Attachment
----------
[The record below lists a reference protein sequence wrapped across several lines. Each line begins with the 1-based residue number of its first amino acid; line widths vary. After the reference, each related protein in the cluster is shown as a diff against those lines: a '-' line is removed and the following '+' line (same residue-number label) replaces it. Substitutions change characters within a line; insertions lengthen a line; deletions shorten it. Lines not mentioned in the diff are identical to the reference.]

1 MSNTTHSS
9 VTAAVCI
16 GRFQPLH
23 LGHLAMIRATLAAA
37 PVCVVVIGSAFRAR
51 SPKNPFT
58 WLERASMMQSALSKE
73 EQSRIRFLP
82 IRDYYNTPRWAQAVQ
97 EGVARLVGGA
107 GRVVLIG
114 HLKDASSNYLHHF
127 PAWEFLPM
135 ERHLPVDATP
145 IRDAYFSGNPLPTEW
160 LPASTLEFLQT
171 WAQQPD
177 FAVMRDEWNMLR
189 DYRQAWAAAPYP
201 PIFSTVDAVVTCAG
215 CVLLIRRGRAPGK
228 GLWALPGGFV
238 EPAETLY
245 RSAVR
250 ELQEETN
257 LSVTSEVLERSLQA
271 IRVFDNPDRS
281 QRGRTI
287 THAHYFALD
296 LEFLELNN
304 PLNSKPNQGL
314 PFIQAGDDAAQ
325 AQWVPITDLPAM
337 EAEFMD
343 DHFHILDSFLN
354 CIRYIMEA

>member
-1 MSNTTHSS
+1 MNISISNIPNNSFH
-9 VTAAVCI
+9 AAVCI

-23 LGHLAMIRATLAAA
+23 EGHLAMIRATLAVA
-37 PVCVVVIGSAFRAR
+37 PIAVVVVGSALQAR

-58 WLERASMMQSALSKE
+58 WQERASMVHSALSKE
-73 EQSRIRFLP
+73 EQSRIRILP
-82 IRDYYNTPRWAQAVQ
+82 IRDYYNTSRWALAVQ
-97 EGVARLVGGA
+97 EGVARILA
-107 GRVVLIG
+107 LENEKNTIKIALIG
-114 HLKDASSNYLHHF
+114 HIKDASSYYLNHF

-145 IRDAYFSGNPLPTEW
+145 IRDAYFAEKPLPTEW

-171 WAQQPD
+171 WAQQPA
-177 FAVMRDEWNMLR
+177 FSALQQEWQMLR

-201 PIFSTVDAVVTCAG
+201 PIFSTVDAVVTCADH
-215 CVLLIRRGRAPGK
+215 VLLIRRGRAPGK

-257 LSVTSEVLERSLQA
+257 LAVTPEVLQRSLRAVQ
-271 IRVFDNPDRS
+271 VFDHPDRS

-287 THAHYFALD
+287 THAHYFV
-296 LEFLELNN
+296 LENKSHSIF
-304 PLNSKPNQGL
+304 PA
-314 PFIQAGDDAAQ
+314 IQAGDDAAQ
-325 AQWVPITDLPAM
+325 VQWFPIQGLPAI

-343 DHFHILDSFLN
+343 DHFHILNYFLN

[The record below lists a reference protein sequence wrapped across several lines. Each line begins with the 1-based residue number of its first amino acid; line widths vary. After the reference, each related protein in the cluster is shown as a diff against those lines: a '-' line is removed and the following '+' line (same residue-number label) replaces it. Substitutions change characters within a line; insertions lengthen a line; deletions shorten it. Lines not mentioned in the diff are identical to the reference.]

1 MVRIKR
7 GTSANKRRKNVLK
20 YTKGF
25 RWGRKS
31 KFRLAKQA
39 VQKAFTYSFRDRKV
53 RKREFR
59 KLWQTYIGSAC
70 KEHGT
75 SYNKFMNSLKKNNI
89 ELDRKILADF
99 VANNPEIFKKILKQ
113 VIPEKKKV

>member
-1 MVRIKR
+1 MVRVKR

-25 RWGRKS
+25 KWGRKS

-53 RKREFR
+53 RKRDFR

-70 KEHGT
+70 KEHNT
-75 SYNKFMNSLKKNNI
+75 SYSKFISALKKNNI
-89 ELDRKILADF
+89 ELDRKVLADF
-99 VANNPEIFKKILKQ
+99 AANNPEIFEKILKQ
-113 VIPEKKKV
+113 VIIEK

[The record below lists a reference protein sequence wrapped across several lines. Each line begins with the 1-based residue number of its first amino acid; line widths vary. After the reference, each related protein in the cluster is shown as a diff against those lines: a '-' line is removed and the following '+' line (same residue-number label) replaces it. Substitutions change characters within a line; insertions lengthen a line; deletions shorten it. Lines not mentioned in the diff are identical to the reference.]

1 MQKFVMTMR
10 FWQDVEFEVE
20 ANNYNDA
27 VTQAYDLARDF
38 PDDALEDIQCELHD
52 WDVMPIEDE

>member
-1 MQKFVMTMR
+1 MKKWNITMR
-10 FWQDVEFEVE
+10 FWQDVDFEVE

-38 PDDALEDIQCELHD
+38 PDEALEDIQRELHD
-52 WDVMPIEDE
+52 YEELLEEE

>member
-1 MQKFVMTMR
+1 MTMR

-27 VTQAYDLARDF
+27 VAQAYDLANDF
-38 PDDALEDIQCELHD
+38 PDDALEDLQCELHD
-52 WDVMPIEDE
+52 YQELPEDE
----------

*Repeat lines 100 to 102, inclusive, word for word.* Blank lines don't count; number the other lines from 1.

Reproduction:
-1 MVRIKR
+1 MVRVKR

-25 RWGRKS